In early 2017, a British Columbia Supreme Court judge awarded damages of $46,000.000 to a Burger King franchise employee with twenty-four years of service whose employment was terminated for cause for stealing an order of medium fries and a drink (Ram v. The Michael Lacombe Group Inc., 2017 BCSC 212). The employee Ms. Ram was 55 years old at the time of her dismissal.
As Justice Warren reminds us in the written decision, per the Supreme Court of Canada’s ruling in McKinley v. BC Tel, 2001 SCC 38, dishonest conduct on the part of an employee does not always amount to cause for dismissal. Whether an employer is justified in dismissing an employee without notice on grounds of dishonesty, including theft, is a question that requires an assessment of the seriousness of the misconduct in the context of the particular case to determine whether dismissal without notice is a proportionate sanction.
Accordingly, where an employer alleges theft as justification for dismissal without notice, it is necessary to determine whether the evidence establishes that the theft actually occurred and, if so, whether the specific nature of the misconduct in the specific circumstances warrants dismissal. The employer bears the onus of establishing both parts of the test on a balance of probabilities.
Once the court has concluded that it is more likely than not that the employee engaged in the misconduct alleged, the court must then consider the misconduct in context to determine whether it has caused an irreparable breakdown of the employment relationship.
Justice Warren considered that, given the absence of any evidence of premeditation or attempted concealment, the absence of any prior formal discipline history, Ms. Ram’s excellent and lengthy record working for the Burger King franchise, the nature of her position, and the economic vulnerability as a 55-year old woman with little education, she found that summary dismissal would not be a proportionate sanction. In her decision, Justice Warren stated that a less serious sanction, such as a formal letter of reprimand, would have sufficed.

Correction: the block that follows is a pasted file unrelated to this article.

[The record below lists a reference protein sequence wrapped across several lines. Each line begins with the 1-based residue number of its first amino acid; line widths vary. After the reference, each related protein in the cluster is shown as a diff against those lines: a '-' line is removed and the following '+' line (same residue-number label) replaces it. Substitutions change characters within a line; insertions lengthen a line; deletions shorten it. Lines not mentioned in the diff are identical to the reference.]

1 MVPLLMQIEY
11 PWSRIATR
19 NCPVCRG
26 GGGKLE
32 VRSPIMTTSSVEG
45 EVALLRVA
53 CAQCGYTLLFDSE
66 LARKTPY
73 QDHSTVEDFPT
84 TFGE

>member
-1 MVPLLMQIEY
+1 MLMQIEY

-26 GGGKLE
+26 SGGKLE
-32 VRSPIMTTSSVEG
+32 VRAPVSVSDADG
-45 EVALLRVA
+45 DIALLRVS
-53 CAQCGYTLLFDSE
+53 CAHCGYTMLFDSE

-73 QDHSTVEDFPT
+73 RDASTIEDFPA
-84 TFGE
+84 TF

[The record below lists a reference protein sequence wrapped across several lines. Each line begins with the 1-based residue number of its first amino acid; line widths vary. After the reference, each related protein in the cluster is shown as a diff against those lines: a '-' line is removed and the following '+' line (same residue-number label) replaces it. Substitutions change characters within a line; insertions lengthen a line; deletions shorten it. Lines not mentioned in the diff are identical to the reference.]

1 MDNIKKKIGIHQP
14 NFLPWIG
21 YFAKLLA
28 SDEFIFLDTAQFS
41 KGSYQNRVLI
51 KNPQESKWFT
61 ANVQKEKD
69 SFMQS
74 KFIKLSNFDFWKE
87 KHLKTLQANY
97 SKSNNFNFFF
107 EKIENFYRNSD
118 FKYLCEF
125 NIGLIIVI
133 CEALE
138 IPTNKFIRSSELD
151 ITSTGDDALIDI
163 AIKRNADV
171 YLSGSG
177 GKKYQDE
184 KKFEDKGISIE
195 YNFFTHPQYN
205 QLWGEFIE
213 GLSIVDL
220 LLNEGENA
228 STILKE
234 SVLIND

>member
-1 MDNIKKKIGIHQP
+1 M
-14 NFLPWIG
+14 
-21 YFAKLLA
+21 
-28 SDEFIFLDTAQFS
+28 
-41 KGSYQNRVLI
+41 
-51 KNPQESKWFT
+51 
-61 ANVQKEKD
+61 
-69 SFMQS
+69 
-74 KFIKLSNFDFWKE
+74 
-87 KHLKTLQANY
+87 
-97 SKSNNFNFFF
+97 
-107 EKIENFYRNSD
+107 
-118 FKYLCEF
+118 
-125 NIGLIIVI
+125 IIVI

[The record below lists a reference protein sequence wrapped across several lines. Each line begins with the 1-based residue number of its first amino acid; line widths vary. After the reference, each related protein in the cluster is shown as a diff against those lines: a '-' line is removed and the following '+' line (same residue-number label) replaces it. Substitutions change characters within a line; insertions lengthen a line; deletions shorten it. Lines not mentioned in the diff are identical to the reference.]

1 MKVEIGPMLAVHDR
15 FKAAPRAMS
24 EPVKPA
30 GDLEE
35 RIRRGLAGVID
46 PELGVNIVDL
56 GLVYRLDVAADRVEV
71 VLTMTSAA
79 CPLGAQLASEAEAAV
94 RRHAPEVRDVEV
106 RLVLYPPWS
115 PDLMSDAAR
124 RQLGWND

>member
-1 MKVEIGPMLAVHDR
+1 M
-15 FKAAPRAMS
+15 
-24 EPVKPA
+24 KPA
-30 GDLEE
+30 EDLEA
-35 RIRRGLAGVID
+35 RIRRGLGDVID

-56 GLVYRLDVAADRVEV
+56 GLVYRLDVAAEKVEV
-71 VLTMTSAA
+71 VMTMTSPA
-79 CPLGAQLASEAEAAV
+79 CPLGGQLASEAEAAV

In the circumstances, the court awarded $21,000 for what should have been Ms. Ram’s 12-month reasonable notice period. In addition, the court found that the employer behaved in an unreasonable, unfair and unduly insensitive manner in the manner of termination, and awarded $25,000.00 in aggravated damages.
Why does this case matter?
This is a cautionary tale for employers, as significant aggravated damages can be awarded in cases wherein the employer is found to have terminated the employee in an unfair or bad faith manner.
Before determining whether it is appropriate to terminate an employee for cause due to theft, particularly an employee with a long and/or otherwise positive service record, it is advisable to speak to employment counsel first and assess each employee on a case-by-case basis. For further information on this issue please contact Krista Kais-Prial at firstname.lastname@example.org or 416-214-5111.
Return to Blog